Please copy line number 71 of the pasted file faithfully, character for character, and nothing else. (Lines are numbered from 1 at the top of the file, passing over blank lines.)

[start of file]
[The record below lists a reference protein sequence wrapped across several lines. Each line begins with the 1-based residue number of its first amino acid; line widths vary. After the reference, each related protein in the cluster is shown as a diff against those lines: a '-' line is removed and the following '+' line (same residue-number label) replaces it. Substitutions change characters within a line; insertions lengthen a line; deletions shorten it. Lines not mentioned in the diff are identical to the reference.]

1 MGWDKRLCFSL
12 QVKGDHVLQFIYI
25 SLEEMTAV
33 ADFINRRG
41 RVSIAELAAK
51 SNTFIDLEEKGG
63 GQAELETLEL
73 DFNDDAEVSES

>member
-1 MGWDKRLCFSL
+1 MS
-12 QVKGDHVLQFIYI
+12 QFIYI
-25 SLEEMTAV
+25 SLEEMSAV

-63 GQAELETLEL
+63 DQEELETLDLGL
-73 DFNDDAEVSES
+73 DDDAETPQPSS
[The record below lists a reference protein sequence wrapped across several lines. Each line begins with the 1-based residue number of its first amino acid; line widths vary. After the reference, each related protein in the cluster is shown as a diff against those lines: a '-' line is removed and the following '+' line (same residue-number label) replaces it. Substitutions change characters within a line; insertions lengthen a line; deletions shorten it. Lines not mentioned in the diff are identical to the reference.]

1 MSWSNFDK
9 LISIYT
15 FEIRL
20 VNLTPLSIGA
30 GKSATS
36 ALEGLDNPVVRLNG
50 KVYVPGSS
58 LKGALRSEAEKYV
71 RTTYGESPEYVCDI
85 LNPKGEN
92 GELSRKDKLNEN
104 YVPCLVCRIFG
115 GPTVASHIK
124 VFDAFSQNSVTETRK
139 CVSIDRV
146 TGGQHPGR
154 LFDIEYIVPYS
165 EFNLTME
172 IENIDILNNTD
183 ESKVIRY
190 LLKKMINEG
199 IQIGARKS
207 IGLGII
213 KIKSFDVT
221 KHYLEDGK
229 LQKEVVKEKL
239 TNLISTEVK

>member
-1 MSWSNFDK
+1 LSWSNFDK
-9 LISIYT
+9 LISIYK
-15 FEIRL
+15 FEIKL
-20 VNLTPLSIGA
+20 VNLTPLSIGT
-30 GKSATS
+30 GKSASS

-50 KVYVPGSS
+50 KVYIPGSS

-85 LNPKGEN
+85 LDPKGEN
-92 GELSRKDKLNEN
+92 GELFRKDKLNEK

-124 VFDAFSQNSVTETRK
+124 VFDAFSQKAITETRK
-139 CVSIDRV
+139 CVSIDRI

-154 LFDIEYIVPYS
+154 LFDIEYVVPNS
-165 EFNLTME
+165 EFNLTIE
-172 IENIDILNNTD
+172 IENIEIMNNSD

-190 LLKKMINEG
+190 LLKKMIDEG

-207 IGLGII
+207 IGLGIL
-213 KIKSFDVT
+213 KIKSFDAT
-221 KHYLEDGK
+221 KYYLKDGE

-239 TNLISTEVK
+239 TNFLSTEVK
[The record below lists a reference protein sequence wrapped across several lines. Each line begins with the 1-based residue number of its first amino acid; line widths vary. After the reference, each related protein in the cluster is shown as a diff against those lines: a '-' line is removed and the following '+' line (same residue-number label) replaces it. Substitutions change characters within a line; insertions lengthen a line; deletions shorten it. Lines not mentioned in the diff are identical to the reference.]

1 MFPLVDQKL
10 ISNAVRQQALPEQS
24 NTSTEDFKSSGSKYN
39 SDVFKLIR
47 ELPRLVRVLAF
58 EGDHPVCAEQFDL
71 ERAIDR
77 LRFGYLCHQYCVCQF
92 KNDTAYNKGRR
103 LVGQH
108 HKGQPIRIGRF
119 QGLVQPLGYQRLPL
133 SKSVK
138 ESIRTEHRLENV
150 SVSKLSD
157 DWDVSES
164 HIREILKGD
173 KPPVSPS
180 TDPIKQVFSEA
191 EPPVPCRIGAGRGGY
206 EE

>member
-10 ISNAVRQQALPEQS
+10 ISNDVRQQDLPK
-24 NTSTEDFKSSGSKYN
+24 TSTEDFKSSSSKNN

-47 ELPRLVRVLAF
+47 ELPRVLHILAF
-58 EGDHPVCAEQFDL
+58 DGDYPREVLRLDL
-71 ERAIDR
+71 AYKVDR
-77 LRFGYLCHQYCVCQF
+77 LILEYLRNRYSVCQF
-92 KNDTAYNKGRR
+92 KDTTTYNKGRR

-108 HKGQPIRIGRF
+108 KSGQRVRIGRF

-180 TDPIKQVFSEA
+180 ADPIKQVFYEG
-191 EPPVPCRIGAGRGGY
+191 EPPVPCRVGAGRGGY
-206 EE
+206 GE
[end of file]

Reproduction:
+154 LFDIEYVVPNS